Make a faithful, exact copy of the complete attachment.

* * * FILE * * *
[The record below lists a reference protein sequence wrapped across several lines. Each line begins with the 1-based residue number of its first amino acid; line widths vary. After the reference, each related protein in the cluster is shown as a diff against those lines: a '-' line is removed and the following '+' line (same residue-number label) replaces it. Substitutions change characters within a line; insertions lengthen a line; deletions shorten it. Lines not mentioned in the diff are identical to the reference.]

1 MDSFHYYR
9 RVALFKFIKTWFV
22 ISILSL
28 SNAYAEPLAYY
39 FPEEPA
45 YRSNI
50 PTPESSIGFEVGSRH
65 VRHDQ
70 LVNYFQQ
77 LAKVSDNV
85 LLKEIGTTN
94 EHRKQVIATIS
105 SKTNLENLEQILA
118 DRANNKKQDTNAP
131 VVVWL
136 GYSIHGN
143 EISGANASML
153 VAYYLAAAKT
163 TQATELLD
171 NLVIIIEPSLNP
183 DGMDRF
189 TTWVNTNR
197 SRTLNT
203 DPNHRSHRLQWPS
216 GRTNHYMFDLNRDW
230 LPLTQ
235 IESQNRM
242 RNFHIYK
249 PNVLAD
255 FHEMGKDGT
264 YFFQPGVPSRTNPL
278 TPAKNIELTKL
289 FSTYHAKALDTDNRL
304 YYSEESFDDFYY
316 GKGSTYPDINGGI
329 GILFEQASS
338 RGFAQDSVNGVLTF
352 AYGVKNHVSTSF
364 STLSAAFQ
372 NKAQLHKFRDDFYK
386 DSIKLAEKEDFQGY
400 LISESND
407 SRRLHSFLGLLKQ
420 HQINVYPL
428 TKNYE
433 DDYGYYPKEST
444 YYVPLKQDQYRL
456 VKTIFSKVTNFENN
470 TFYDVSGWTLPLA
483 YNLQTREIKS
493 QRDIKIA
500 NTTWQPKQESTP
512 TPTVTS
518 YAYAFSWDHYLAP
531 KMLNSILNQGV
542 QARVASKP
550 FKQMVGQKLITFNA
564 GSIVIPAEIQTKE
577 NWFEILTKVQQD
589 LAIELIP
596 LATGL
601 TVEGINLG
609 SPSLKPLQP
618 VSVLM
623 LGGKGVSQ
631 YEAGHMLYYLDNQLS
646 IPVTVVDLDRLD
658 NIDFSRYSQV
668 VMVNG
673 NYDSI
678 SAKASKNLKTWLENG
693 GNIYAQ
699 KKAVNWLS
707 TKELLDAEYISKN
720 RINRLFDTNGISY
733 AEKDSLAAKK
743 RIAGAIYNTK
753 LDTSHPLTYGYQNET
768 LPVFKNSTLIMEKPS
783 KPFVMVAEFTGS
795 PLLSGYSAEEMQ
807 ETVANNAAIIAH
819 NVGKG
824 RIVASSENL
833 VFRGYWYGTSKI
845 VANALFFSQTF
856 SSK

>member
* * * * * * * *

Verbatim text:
[The record below lists a reference protein sequence wrapped across several lines. Each line begins with the 1-based residue number of its first amino acid; line widths vary. After the reference, each related protein in the cluster is shown as a diff against those lines: a '-' line is removed and the following '+' line (same residue-number label) replaces it. Substitutions change characters within a line; insertions lengthen a line; deletions shorten it. Lines not mentioned in the diff are identical to the reference.]

1 MDSFHYYR
9 RVALFKFIKTWFV
22 ISILSL
28 SNAYAEPLAYY
39 FPEEPA
45 YRSNI
50 PTPESSIGFEVGSRH
65 VRHDQ
70 LVNYFQQ
77 LAKVSDNV
85 LLKEIGTTN
94 EHRKQVIATIS
105 SKTNLENLEQILA
118 DRANNKKQDTNAP
131 VVVWL
136 GYSIHGN
143 EISGANASML
153 VAYYLAAAKT
163 TQATELLD
171 NLVIIIEPSLNP
183 DGMDRF
189 TTWVNTNR
197 SRTLNT
203 DPNHRSHRLQWPS
216 GRTNHYMFDLNRDW
230 LPLTQ
235 IESQNRM
242 RNFHIYK
249 PNVLAD
255 FHEMGKDGT
264 YFFQPGVPSRTNPL
278 TPAKNIELTKL
289 FSTYHAKALDTDNRL
304 YYSEESFDDFYY
316 GKGSTYPDINGGI
329 GILFEQASS
338 RGFAQDSVNGVLTF
352 AYGVKNHVSTSF
364 STLSAAFQ
372 NKAQLHKFRDDFYK
386 DSIKLAEKEDFQGY
400 LISESND
407 SRRLHSFLGLLKQ
420 HQINVYPL
428 TKNYE
433 DDYGYYPKEST
444 YYVPLKQDQYRL
456 VKTIFSKVTNFENN
470 TFYDVSGWTLPLA
483 YNLQTREIKS
493 QRDIKIA
500 NTTWQPKQESTP
512 TPTVTS
518 YAYAFSWDHYLAP
531 KMLNSILNQGV
542 QARVASKP
550 FKQMVGQKLITFNA
564 GSIVIPAEIQTKE
577 NWFEILTKVQQD
589 LAIELIP
596 LATGL
601 TVEGINLG
609 SPSLKPLQP
618 VSVLM
623 LGGKGVSQ
631 YEAGHMLYYLDNQLS
646 IPVTVVDLDRLD
658 NIDFSRYSQV
668 VMVNG
673 NYDSI
678 SAKASKNLKTWLENG
693 GNIYAQ
699 KKAVNWLS
707 TKELLDAEYISKN
720 RINRLFDTNGISY
733 AEKDSLAAKK
743 RIAGAIYNTK
753 LDTSHPLTYGYQNET
768 LPVFKNSTLIMEKPS
783 KPFVMVAEFTGS
795 PLLSGYSAEEMQ
807 ETVANNAAIIAH
819 NVGKG
824 RIVASSENL
833 VFRGYWYGTSKI
845 VANALFFSQTF
856 SSK

>member